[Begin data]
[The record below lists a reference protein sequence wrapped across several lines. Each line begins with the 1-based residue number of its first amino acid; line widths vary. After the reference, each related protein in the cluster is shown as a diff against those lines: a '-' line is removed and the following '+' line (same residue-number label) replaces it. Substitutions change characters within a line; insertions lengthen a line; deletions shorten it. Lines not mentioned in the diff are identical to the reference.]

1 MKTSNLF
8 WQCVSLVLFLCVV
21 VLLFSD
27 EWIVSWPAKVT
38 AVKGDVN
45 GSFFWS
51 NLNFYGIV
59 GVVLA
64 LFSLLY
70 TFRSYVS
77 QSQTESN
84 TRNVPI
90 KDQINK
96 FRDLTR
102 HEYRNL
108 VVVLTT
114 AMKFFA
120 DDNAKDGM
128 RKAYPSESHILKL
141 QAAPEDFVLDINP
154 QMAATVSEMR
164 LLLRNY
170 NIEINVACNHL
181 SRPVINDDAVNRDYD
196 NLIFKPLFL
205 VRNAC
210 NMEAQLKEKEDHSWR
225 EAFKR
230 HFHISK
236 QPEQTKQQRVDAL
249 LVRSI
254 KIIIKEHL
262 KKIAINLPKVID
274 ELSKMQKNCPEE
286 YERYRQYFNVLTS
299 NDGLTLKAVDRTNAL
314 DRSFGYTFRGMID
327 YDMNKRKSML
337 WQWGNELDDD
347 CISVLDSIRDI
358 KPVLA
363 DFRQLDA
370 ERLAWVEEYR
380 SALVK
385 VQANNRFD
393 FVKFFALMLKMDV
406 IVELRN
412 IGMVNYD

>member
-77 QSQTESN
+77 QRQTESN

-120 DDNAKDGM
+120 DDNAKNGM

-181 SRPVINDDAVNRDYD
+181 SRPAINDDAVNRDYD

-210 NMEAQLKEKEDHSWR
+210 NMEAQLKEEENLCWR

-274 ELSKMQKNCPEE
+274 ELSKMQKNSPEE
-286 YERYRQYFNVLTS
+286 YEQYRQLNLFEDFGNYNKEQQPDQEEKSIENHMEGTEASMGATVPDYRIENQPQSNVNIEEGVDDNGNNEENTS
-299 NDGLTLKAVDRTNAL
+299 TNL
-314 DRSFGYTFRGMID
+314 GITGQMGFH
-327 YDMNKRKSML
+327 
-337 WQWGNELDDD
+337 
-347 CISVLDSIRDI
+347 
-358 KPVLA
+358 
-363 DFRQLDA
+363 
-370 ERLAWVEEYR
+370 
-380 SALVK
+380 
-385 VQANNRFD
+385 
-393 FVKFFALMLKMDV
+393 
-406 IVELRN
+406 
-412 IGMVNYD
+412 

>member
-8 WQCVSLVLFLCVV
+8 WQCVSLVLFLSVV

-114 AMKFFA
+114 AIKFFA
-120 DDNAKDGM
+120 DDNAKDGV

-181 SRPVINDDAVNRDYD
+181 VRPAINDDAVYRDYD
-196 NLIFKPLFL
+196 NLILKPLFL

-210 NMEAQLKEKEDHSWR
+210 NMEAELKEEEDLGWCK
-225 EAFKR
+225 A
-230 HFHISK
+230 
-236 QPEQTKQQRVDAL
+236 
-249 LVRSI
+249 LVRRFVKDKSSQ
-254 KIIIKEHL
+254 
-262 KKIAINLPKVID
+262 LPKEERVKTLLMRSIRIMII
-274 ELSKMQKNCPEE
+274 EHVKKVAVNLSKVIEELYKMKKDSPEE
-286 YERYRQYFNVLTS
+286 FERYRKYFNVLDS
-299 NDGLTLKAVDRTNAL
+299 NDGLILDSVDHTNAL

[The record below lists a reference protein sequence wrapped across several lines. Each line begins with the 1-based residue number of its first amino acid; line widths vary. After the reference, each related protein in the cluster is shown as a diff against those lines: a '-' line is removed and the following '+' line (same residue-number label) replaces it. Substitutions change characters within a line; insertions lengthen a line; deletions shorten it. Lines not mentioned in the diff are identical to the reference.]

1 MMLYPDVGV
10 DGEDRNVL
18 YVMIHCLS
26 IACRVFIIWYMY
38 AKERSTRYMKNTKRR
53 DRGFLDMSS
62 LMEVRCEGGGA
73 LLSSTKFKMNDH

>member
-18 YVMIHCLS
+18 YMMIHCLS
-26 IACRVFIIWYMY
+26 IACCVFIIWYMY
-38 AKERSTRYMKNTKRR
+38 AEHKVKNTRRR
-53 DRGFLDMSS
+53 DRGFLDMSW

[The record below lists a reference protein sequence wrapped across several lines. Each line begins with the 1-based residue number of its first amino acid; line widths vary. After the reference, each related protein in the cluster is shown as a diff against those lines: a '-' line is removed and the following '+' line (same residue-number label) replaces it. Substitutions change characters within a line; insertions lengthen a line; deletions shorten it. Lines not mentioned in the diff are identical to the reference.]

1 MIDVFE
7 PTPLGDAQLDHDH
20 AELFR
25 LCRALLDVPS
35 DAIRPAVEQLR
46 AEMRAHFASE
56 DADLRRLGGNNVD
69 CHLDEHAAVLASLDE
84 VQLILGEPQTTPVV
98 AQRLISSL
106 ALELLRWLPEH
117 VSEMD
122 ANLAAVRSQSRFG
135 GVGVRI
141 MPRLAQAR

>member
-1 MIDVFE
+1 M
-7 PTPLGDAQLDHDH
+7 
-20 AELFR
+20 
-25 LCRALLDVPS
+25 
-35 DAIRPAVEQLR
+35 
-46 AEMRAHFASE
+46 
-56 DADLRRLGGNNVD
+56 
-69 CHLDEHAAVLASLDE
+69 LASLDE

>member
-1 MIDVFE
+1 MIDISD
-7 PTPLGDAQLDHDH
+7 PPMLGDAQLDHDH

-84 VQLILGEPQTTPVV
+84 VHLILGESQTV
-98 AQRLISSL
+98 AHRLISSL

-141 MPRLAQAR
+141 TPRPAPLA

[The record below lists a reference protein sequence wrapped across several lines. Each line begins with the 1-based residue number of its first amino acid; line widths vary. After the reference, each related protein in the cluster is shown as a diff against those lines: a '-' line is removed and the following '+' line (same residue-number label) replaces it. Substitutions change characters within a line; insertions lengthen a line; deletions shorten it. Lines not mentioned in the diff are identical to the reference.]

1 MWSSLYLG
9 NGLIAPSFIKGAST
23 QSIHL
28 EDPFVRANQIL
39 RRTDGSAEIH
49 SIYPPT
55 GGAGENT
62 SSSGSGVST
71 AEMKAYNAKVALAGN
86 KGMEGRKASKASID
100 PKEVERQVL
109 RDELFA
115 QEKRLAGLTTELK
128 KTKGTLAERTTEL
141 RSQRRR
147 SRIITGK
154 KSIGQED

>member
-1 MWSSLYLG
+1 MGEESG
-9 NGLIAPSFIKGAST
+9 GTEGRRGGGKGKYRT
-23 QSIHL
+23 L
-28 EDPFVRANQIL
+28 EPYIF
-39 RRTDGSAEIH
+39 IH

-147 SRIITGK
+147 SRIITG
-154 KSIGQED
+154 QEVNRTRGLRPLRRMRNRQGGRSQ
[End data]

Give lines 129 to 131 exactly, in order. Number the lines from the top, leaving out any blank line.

>member
-18 YVMIHCLS
+18 YMMIHCLS